Following is a summary of current health news briefs.
GSK builds oncology pipeline as drug shown to help myeloma patients
GlaxoSmithKline said an experimental multiple myeloma treatment has shown a meaningful response in patients that have run out of three previous treatment options, in a boost for the British drugmaker's cancer drug business. Two doses of belantamab mafodotin helped subdue the disease in adults who had received three prior treatments for multiple myeloma, a cancer of the white blood cells, GSK said on Friday. The company intends to seek market approval and submit data from the trial to regulatory bodies this year.
Ebola appears contained in Goma, but flares in other parts of Congo: WHO
Ebola appears to be under control in the city of Goma in Congo but it has flared in other parts of the country, where aid workers are combating insecurity and disinformation on social media, the World Health Organization (WHO) said on Friday. The latest infections include the mysterious case of a woman in her 70s with no known history of travel or visitors, said Dr. Michael Ryan, head of WHO's health emergencies department.
Companies file suit in Canada challenging new rules to lower drug prices
Five pharmaceutical companies said on Friday they have filed a complaint in a Canadian court challenging the constitutionality of new Canadian regulations meant to lower patented drug prices, setting up a fight with the federal government ahead of an Oct. 21 election. The complaint was filed in Quebec's Superior Court by the Canadian arms of U.S.-based Merck & Co and Johnson & Johnson's Janssen Inc, Germany's Bayer AG and Boehringer Ingelheim, and France's Servier Inc.
Dementia caregiving takes toll on sleep
(Reuters Health) - Family caregivers for dementia patients don't sleep as long or as well as other adults of the same age, a new study suggests. In an analysis of the combined data from 35 earlier studies, researchers found that dementia caregivers slept about 3 hours less per week than age-matched adults, according to the report published in JAMA Network Open.
Menopause with diabetes tied to more severe sleep problems
(Reuters Health) - Women with type 2 diabetes may face more sleep issues and more severe sleep troubles during menopause than peers without diabetes, a small study suggests. Among 164 middle-aged women who completed a survey, those with diabetes averaged 10 sleep-related symptoms while those without diabetes averaged about 7 - and symptoms were rated as more severe by women with diabetes, the study team reports in the journal Menopause.sonos sonos One (Gen 2) - Voice Controlled Smart Speaker with Amazon Alexa Built-in - Black read more
Parents can do better to keep their pot away from children
As legal cannabis use becomes increasingly common in the U.S., most parents say they keep their pot out of children's reach, but fewer keep it locked away, a study in Colorado suggests. In annual surveys across the state, the proportion of households where parents and caregivers said they store cannabis at home rose to 11.2% in 2017, from 6.9% in 2014, when the state legalized marijuana, researchers found.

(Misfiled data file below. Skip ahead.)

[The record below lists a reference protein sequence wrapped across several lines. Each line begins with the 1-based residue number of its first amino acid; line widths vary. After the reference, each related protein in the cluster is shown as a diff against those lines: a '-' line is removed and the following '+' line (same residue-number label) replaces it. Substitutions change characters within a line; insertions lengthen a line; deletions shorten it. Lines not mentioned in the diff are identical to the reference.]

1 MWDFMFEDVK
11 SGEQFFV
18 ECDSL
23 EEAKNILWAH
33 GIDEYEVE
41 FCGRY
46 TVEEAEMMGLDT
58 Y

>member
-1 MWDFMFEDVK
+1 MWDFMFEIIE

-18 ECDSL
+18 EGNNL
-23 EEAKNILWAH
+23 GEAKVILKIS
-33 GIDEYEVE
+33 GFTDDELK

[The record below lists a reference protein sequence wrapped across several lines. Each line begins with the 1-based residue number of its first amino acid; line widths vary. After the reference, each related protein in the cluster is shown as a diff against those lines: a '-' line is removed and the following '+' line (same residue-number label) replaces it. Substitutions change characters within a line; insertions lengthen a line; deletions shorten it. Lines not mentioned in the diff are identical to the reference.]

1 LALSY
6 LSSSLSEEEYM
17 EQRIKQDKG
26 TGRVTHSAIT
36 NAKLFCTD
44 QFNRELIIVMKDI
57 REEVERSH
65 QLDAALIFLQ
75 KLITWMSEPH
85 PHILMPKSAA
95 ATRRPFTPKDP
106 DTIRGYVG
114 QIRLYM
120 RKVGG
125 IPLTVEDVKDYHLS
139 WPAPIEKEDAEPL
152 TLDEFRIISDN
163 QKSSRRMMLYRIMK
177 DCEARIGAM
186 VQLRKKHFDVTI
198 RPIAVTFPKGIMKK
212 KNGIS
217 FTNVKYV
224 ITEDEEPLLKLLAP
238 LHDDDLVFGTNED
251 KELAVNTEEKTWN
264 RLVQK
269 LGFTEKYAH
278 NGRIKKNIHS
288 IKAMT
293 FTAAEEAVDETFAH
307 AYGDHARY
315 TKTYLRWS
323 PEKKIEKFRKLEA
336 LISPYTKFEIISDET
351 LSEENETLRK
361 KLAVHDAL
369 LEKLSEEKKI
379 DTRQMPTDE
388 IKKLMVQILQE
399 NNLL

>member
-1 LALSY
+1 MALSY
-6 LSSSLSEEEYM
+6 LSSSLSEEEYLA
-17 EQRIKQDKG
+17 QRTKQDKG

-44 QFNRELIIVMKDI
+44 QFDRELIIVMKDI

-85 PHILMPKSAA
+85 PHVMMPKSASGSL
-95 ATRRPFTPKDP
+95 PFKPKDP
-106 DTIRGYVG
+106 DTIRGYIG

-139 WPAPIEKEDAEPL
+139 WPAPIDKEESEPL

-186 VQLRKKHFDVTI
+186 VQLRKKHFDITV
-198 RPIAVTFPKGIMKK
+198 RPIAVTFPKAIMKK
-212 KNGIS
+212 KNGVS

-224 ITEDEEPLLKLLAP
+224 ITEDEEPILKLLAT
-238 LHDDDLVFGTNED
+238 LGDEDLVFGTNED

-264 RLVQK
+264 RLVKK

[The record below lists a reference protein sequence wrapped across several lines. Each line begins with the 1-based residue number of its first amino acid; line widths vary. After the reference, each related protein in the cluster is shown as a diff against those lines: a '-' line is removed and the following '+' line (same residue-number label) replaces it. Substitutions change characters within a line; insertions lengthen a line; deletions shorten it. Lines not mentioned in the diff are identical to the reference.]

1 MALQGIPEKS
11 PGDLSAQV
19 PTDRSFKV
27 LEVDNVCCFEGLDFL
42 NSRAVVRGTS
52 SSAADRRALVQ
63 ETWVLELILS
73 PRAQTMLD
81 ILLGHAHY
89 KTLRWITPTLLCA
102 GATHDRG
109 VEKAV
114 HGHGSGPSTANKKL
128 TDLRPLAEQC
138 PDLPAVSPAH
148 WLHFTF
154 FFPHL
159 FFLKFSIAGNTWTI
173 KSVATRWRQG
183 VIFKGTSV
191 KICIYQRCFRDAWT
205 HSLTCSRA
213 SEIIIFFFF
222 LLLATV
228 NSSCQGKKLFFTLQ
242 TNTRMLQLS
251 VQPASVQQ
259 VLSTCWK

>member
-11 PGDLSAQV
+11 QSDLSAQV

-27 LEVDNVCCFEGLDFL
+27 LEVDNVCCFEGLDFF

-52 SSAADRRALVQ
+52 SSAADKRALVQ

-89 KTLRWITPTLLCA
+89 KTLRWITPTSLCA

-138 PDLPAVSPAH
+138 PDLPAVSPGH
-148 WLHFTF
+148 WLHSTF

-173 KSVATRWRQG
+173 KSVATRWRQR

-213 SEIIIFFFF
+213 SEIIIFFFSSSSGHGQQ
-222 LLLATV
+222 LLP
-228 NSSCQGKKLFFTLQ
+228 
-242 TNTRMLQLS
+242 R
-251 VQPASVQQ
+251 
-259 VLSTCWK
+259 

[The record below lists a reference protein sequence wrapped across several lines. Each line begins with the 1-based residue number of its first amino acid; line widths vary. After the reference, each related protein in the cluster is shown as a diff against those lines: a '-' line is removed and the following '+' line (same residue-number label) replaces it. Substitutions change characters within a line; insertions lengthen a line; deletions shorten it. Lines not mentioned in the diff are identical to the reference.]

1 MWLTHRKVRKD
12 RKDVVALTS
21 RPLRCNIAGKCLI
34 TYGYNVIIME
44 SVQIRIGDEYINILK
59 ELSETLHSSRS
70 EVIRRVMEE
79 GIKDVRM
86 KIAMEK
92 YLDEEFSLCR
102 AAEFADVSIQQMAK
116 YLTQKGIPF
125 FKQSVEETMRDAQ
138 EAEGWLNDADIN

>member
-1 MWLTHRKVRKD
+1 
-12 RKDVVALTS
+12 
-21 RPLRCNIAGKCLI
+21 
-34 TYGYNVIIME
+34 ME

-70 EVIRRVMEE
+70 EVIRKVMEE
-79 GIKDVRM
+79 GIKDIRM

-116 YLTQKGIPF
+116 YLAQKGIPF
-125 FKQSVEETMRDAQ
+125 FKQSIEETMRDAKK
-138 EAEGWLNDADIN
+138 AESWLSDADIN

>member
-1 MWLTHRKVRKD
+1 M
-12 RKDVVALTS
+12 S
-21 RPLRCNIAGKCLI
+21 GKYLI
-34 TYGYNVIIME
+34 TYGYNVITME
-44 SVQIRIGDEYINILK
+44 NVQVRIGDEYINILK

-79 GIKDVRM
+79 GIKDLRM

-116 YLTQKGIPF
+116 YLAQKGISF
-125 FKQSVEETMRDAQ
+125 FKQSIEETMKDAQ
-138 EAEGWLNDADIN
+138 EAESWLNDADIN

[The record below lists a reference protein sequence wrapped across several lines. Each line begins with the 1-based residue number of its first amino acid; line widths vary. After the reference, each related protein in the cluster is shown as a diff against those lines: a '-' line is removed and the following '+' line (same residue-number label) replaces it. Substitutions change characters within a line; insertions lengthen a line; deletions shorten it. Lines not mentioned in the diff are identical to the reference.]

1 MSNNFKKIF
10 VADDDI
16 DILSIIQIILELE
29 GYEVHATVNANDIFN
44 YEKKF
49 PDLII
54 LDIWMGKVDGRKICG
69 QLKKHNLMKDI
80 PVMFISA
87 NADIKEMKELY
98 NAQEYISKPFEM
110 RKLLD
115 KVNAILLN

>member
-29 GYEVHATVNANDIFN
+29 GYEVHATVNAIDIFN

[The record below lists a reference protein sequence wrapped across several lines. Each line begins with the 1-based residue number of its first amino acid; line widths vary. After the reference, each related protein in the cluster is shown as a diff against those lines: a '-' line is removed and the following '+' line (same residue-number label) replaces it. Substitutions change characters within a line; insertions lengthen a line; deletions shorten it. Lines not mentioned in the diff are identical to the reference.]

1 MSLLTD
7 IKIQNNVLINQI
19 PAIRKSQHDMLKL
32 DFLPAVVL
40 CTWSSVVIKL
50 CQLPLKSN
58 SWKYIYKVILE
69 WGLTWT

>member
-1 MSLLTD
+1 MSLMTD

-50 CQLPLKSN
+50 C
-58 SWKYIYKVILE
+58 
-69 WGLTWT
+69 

WHO says eradicating malaria 'can be done', but first aim is to control it
Eradicating malaria is biologically feasible and a lofty aim, the World Health Organization said on Friday, but the focus for now should be getting the funds, tools and political will to control it. Launching the findings of a three-year long analysis of the global fight against malaria, WHO experts said that while ending the mosquito-borne disease "can be done", it's not yet possible to put a price tag or target date on achieving eradication.
South Africa to roll out sweeping health reform in stages
A proposed move to universal health coverage in South Africa will be rolled out in stages as the budget improves, a senior presidential aide told Reuters, forecasting the landmark reform would cost $2.2 billion per year by 2025/26. The National Health Insurance (NHI) program, to be debated in parliament soon, is a flagship policy of the governing African National Congress, which has wanted to overhaul the crisis-ridden health system since it swept to power under Nelson Mandela in 1994.
VA facilities offering cochlear implants to vets are few and far between
(Reuters Health) - Even though American veterans are at high risk for the type of hearing loss that may be improved with cochlear implants, many of them live hours from a VA facility that provides cochlear implant services, a U.S. study suggests. Cochlear implants are the best treatment available for moderate to severe sensorineural hearing loss - the type of permanent hearing loss that can be caused by aging and by exposure to loud noises that many veterans may experience in combat. When people have sensorineural hearing loss, high pitched noises can be muffled and they may struggle to decipher spoken words when there is a lot of noise in the background.
CDC flags one death and nearly 200 cases of lung illnesses in U.S, possibly tied to vaping
The U.S. Centers for Disease Control and Prevention said on Friday it had identified 193 potential cases of severe lung illness tied to vaping in 22 states as of Aug. 22, including one adult in Illinois who died after being hospitalized. The CDC has been investigating a "cluster" of lung illnesses that it believes may be linked to e-cigarette use, although it has not yet been able to establish whether they were in fact caused by vaping.
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